The Fate of the Furious opened to a record-setting $532 million at the box office this weekend. That is an amazing amount of money for any movie, but it is really amazing when you think about the fact that this is the eighth movie in a franchise that started with a guy who owned a lunch counter and moonlighted as a thief of DVD players. It also means, just based on the statistics here, that you probably saw it. You almost had to have seen it. So many people saw it that we’re already nearing the point where you’ll be able to just talk about major plot points in public with any substantial fear of upsetting someone with a spoiler. You’re more likely to get someone coming up to you to say “Yo, the thing with Statham and the baby, though,” at which point you’ll high five on the street and become brothers. Again, just based on the statistics.
I saw it, too. You may not be surprised to learn that I — the person who wrote thousands of words about the franchise last week and has over 50 images on his computer of Vin Diesel giving a camera a thumbs up — have some thoughts about this movie. Thoughts and questions. Which I will share now.
We will discuss the baby. I promise. But first…
Did… did you expect to see Vin Diesel cry?
The thing people don’t talk about with the Fast & Furious movies is that, in the process of making everything bigger (the team, the explosions, the Rock’s neck muscles), they also tried to make the franchise’s heart bigger. Sometimes it works, which you would have noticed if you had seen me bawling my eyes out at the end of Furious 7. Sometimes, less so, like when a single tear rolled down Vin Diesel’s cheek when he was staring at his new, unnamed son. I get what they were going for, because you need quite an emotional turbo boost to sell an audience on “Dominic Toretto turns on his wife and Family to work for a cyberterrorist and maybe kills dozens of New Yorkers to put nuclear codes in her hands.” And I get that maybe Vin Diesel, in his executive producer role, wanted to give himself a little more Acting — capital A — to do. But it didn’t pack the same punch, even when Tormund from Game of Thrones killed Elena.
By the way, poor Elena. What did that lady ever to do anyone? She was living a nice quiet life with her boyfriend, secretly expecting their first child, then all of a sudden Letty comes back and Dom leaves her and she gets half blown up and then kidnapped by a blonde psycho and killed in a cell by a red-headed psycho. Tough run.
Why can’t every movie star The Rock and Jason Statham?
Babies aside — possibly including the baby — the biggest development in this movie was the revelation that The Rock and Jason Statham have amazing action movie chemistry. How could we not have not that until now? It seems so obvious in hindsight. Of course The Rock and Jason Statham would be great as an action team. Duh.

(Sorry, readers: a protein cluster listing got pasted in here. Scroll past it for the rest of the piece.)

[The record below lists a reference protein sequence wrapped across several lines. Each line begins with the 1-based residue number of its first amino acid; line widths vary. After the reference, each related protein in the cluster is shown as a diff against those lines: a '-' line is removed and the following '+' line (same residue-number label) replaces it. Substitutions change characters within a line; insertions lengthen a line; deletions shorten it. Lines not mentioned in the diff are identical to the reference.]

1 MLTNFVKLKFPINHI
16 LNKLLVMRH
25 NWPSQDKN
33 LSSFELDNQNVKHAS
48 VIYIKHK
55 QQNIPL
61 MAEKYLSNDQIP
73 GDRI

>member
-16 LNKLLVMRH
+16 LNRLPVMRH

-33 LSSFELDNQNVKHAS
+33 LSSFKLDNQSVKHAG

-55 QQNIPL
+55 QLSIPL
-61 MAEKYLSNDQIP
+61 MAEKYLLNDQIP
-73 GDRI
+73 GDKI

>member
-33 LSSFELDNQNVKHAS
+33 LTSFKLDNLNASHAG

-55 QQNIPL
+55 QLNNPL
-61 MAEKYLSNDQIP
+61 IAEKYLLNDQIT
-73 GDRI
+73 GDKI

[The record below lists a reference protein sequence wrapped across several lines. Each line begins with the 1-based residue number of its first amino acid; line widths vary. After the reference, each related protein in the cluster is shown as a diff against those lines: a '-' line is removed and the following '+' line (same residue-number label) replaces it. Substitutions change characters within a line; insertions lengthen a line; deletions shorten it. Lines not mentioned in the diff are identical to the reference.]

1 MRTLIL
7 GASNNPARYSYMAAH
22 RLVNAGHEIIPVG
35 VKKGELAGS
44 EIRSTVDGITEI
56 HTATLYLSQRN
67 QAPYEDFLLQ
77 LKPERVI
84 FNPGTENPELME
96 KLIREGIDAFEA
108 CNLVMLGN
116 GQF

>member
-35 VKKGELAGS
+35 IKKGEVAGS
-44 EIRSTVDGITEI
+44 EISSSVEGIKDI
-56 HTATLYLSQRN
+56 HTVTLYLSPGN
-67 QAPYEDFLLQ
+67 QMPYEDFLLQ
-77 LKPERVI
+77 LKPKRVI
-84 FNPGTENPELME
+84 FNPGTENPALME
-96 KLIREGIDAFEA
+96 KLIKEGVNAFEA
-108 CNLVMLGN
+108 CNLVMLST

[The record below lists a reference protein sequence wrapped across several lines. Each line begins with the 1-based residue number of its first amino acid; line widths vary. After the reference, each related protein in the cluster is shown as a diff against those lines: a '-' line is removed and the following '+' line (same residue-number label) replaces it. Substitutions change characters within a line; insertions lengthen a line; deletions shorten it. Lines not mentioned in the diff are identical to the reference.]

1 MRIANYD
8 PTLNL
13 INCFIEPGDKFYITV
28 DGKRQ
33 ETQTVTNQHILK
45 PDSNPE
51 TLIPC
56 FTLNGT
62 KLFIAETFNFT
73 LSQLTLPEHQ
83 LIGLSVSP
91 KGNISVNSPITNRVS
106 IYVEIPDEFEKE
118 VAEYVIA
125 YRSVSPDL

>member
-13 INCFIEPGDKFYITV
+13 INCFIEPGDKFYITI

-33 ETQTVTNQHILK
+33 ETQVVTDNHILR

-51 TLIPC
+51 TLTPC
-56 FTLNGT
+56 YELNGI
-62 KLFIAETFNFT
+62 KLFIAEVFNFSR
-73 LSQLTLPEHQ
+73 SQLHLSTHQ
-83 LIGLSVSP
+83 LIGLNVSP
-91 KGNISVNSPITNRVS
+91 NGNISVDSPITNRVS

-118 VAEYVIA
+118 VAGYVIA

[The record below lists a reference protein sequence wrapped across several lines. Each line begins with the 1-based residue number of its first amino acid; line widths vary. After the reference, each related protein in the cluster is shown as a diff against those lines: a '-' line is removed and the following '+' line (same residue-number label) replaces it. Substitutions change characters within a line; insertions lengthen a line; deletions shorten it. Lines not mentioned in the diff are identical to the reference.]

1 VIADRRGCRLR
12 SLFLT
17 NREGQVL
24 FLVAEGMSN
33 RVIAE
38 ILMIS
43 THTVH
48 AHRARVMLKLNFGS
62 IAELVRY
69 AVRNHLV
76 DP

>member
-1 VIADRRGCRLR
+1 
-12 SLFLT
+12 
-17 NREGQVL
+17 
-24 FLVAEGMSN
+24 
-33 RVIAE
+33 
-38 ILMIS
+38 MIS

Statham’s character, Deckard Shaw, took an interesting left turn in this movie. In Furious 7 he was a hyper-violent, bazooka-toting lunatic. Here, he was kind of that but crossed with his character in Spy. (Have you seen Spy? My God. Go watch Spy. Comedy Statham is a revelation.) There was — I swear I saw this — a five-minute fight scene in which his character killed a dozen henchmen while holding a baby that was listening to The Chipmunks. Where did the music come from? Were those his headphones? Did he select the music specifically for this mission, so the baby wouldn’t get scared? If so, why a Chipmunks Christmas song? And if not, does that mean Jason Statham’s character already had The Chipmunks on his phone? I must know everything about this.
And The Rock’s character, Hobbs, is basically The Hulk now. He was kind of always The Hulk (see “cast, flexing out of”), but now it’s 100 percent. He shrugged off about six point-blank rubber bullets. He ripped off his prison shackles and threw someone against the wall sideways. At one point he was hammering away on his cell’s wall with his fists and I honestly think both he and I thought he would just punch through eventually. Couple that with the scene at the beginning where he was coaching his daughter’s soccer team, and The Rock is now officially the most interesting part of this whole franchise. Which makes that alleged beef with Vin Diesel prettyyyyyy awkward.
The solution here is to spinoff Hobbs and Shaw and give them a Netflix series about fighting crime from a series of exotic sports cars and speedboats, like a musclebound version of Miami Vice with substantially more throat punching.